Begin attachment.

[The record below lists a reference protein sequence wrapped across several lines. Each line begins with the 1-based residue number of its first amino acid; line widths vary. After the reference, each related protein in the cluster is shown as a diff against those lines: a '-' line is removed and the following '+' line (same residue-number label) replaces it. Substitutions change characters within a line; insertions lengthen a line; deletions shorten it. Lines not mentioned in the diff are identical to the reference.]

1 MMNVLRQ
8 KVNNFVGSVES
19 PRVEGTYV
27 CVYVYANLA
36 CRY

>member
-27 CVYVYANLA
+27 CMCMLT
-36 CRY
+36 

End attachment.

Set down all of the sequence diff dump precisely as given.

[The record below lists a reference protein sequence wrapped across several lines. Each line begins with the 1-based residue number of its first amino acid; line widths vary. After the reference, each related protein in the cluster is shown as a diff against those lines: a '-' line is removed and the following '+' line (same residue-number label) replaces it. Substitutions change characters within a line; insertions lengthen a line; deletions shorten it. Lines not mentioned in the diff are identical to the reference.]

1 MMNVLRQ
8 KVNNFVGSVES
19 PRVEGTYV
27 CVYVYANLA
36 CRY

>member
-27 CVYVYANLA
+27 CMCMLT
-36 CRY
+36 